Unless HTTPS traffic is being identified as DoH queries, ideally using decryption, applications already in use within your organization can bypass the local DNS settings, routing queries out to 3rd party DoH resolvers, around all existing DNS logging, monitoring, inspection, and controls.
Both Google and Mozilla have implemented DoH capabilities in the latest version of their browsers, with both companies working toward deployment of DoH as the enabled default for all DNS queries. Microsoft is also developing plans to integrate DoH into its operating systems. In addition to legitimate software companies, in the last few months, malicious parties have adapted to begin using DoH as a means of bypassing traditional enterprise controls. (As reference, please review the following articles: PsiXBot Now Using Google DoH, PsiXBot Continues to Evolve with Updated DNS Infrastructure, and An Analysis of Godlua Backdoor.) In either case, both benign and malicious DoH traffic will go unnoticed, leaving the organization blind to malicious usage of DoH as a channel for malware command-and-control (C2) and exfiltration of sensitive data.
Getting Visibility and Control of DoH Traffic
As a best practice for DoH, we recommend configuring the NGFW to decrypt HTTPS traffic and block DoH traffic with the App-ID ‘dns-over-https’. First, ensure the NGFW is configured to decrypt HTTPS by consulting our guide on Decryption Best Practices.
Next, create a policy to apply the action to traffic identified with the App-ID ‘dns-over-https' as pictured below:
As an intermediate alternative if your organization has not fully implemented HTTPS decryption, the NGFW can still be configured to apply the ‘deny’ action to App-ID ‘dns-over-https’, but the effect will be limited to blocking certain well-known DoH resolvers by their domain name, as without HTTPS decryption DoH traffic can not be fully inspected (reference Applipedia by Palo Alto Networks and search "dns-over-http").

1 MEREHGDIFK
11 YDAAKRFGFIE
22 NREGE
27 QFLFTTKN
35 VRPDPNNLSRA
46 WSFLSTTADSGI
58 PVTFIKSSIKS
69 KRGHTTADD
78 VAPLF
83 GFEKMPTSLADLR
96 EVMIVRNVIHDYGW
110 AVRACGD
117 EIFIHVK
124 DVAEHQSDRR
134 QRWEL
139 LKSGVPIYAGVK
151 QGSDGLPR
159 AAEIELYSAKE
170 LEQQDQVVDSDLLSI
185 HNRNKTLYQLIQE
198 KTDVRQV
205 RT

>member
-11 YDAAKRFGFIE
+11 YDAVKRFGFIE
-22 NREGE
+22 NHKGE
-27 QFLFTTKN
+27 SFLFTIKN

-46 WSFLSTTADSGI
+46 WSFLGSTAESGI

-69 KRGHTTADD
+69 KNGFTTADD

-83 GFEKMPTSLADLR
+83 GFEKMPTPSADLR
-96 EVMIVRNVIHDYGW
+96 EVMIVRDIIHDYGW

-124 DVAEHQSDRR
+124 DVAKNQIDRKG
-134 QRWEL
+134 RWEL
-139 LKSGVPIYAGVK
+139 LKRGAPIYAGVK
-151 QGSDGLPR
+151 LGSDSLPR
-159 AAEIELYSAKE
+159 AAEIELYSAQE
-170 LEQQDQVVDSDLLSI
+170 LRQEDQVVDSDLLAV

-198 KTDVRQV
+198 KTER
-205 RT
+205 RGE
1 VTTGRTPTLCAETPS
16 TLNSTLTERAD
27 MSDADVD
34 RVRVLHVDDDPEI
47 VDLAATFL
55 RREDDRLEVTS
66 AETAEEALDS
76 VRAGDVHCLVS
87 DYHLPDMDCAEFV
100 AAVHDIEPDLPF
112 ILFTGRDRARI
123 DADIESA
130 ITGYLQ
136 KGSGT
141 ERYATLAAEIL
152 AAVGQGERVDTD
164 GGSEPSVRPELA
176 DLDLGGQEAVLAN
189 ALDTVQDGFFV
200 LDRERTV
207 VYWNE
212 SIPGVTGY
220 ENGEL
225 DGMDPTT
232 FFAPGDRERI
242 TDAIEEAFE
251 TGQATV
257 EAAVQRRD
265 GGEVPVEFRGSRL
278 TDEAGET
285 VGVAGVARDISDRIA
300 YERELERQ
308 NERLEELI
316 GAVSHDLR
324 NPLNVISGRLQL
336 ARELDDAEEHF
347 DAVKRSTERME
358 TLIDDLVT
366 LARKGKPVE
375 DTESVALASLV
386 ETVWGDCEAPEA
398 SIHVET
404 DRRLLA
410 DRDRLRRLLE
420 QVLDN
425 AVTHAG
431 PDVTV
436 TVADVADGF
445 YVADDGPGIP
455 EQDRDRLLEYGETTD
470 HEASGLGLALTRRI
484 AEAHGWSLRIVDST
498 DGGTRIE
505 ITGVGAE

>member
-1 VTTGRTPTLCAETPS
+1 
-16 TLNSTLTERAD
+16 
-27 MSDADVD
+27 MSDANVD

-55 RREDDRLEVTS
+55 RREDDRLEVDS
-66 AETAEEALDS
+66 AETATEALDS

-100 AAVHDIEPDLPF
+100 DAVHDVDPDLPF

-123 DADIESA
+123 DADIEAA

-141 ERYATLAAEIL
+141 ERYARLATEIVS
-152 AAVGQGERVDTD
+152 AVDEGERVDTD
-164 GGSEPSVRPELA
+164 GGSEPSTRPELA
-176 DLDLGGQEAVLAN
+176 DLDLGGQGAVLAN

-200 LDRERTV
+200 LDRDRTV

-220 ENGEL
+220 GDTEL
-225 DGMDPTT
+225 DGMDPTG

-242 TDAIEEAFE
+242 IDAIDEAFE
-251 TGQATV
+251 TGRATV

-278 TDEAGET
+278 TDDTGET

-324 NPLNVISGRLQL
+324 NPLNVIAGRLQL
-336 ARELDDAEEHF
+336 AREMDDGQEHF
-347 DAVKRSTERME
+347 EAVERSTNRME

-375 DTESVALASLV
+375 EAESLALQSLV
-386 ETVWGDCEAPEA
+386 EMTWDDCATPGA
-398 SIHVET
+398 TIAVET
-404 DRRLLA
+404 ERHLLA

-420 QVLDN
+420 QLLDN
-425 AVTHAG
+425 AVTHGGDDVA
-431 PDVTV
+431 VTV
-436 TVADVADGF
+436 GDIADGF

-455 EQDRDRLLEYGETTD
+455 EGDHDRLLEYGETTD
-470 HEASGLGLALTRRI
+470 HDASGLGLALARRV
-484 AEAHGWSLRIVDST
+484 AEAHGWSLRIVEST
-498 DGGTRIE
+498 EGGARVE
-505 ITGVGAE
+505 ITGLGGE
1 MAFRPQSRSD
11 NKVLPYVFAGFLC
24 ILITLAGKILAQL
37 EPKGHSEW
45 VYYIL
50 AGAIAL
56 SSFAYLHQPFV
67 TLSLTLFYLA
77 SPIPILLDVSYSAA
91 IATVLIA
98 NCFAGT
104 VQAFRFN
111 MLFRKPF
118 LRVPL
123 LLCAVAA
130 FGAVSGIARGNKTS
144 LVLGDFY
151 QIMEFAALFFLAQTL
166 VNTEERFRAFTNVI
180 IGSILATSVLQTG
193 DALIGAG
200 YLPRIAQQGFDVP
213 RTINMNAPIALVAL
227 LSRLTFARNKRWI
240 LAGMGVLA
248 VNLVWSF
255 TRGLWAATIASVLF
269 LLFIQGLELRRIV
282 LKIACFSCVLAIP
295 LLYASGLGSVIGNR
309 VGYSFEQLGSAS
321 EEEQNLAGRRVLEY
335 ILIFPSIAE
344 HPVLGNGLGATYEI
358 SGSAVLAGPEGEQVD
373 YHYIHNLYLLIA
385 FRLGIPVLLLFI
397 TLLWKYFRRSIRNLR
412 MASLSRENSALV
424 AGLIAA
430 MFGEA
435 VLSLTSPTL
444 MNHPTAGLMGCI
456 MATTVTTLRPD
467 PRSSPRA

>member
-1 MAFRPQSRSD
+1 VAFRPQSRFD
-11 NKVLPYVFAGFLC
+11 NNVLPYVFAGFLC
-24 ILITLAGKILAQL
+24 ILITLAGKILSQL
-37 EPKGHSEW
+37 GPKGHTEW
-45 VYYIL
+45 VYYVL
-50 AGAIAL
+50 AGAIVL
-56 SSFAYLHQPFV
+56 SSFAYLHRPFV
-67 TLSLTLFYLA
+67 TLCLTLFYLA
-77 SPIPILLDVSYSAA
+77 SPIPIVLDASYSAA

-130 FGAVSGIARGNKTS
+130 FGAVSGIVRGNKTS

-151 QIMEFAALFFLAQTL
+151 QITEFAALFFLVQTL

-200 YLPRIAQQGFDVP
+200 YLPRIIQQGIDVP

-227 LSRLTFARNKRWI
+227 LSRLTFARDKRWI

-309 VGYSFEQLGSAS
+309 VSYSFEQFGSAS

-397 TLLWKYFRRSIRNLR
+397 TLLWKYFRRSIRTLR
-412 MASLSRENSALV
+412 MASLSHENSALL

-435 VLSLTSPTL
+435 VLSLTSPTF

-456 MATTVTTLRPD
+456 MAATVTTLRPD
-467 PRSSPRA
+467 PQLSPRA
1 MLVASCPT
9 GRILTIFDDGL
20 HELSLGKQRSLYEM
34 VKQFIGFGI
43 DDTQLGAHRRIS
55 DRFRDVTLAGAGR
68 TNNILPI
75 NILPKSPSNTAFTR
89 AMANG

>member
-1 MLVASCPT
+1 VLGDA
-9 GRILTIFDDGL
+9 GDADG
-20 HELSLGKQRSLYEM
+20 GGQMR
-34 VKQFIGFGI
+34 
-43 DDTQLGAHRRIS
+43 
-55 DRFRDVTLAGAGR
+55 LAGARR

DNS over TLS (DoT)
DNS over TLS Whereas the DoH protocol seeks to intermingle with other traffic on the same port, DoT instead defaults to a port reserved for this sole purpose, even specifically excluding the use of the same port for traditional unencrypted DNS traffic (Hu, et al., RFC 7858, Section 3.1).
The DoT protocol simply utilizes the TLS protocol to provide a layer of encryption encapsulating standard DNS protocol queries, with traffic using the well-known port 853 (Hu, et al., RFC 7858, Section 6). By establishing this dedicated well-known port, the DoT protocol was designed to make it easy for organizations to either simply block the port traffic or opt-in to its usage and decryption by controlling access to the port.
Risks posed by DoT
Google has implemented DoT in its Android 9 Pie and later client, with the setting enabled by default to automatically use DoT if it is available. However, at the organization level, DoT’s adoption is opt-in by nature due to its requirement that network administrators explicitly allow traffic on port 853 through their firewall for this new protocol.
Getting Visibility and Control of DoT Traffic
As a best practice for DoT, we recommend either of the following based on organizational considerations:
Configure the NGFW to decrypt all DoT well-known port 853 traffic. Utilizing full support for decrypted DoT traffic, the decrypted traffic will then appear as the App-ID for traditional ‘dns’, to which you can apply any action, Palo Alto Networks DNS Security subscription, or signatures.
Alternatively, fully block App-ID ‘dns-over-tls’ over port 853. As it is implicitly blocked by default, no action is necessary unless an organization has previously allowed App-ID ‘dns-over-tls’ or traffic over port 853.